Ovariosalpingohysterectomy Technique Adapted in Bitches (Canis familiaris) - Advantages and Limitations

Ana Carolina de Souza Campos, Maria Eduarda dos Santos Lopes Fernnades, Virginia Tavares Lima, Bruna Aguiar Fernandes, Cássica Marina Molinaro Coelho, Marta Fernanda Albuquerque da Silva


Background: The ovariosalpingohysterectomy (OSH) is one of the most performed surgeries in bitches often used in population control. Surgical techniques that decrease the chances of operative complications and cause less nociceptive stimulation and acute pain to the patient are highly sought after by veterinarians. We evaluated the inverted OSH technique (IT), which, after celiotomy, begins with the ligature execution, transection of the uterine body and subsequent ligation and ovarian disinsertion. The purpose of this investigation was to analyze aspects of IT execution in bitches, such as visceral manipulation, access to the uterus and ovaries, and surgical time compared to the traditional technique.
Materials, Methods & Results: Inverted OSH was compared to the so-called traditional OSH technique, characterized by the initial removal of the ovaries followed by uterine section. The OSH techniques were performed in 24 healthy animals, with a body condition score of up to six (on a nine-point scale) in dogs aged between seven months and five years. All dogs were from the Birth Control Program of Dogs and Cats of the UFRRJ and were distributed into two groups: traditional technique (TT) and inverted technique (IT). Surgeries and anesthesia were carried out by the same veterinarian crew (surgeon, surgical assistant, and anesthesiologist). OSH techniques were evaluated by the surgeon and surgical assistant using semiquantitative analysis (multiple-choice questionnaire with closed questions that pointed scores related to the ease of uterine and ovarian manipulation, as well as to the level of manipulation of the intestinal and urinary vesicle) and qualitative descriptive methods (report of techniques with the opinion of surgeons and an external evaluator-veterinarian surgeon who attended surgeries). Also, the total surgical time and the indication of a positive analgesic response according to changes in the vital parameters observed by the anesthesiologist during specific moments of the operation were evaluated (traction of the ovarian pedicles and the uterine body). There was a greater intraoperative nociceptive stimulation in TT (five analgesic rescues and zero in IT) and greater ease of exposure, access, and manipulation of the ovaries in IT (right ovary P = 0.042 and left ovary P = 0.021); no difference in the manipulation of adjacent organs between groups (P = 0.944); with no statistical difference in total intraoperative time (P = 0.190). In the descriptive qualitative evaluation, inverted OSH revealed advantages concerning the ease of surgical access to the ovaries (especially the right ovary), particularly in heavier dogs.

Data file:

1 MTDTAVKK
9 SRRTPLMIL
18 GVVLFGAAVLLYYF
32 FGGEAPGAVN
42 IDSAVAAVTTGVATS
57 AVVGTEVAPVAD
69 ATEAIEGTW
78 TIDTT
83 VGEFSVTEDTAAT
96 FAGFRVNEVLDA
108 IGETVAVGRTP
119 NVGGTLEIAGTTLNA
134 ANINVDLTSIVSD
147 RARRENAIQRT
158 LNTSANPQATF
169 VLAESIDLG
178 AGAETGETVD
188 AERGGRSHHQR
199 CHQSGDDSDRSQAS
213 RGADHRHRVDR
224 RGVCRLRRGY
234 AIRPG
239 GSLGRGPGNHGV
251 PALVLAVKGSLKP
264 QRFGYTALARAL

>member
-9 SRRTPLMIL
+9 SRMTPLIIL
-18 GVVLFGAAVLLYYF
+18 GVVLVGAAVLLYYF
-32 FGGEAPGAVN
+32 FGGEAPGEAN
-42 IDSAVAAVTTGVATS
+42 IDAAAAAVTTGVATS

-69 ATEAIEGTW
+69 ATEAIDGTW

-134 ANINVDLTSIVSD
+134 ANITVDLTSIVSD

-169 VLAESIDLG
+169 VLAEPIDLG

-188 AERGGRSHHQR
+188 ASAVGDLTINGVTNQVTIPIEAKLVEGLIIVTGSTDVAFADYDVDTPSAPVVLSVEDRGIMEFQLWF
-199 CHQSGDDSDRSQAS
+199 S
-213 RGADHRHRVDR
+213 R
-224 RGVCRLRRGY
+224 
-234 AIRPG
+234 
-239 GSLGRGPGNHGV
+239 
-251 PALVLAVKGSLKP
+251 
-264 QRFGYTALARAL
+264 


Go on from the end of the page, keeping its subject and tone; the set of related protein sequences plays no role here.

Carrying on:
Discussion: The IT was considered easy to perform because the surgical team performed the two techniques at similar times despite having more experience and routine practice with the TT. The anatomy of the bitch challenges the performance of OSH during median celiotomy due to the dorsal location of the reproductive system in the abdominal cavity and, therefore, there is a need to manipulate the intestine and urinary vesicle. Moreover, the ovarian location near the chest wall concavity impairs the manipulation for its disinsertion. In this context, the IT appears useful in this species due to the greater ease of manipulation of the ovaries, highlighted in the semiquantitative and qualitative descriptive analyzes. In general, the OSH technique is impaired in dogs of greater bodyweight because there is a high amount of fat in their ligaments and the increase of the weight is considered a risk factor for the occurrence of complications in this surgery; in these patients, the IT may be advantageous because it allows cranial uterine flexion promoting greater ovarian exposure, thus facilitating its manipulation, hemostasis and pedicle section.

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DOI: https://doi.org/10.22456/1679-9216.97773

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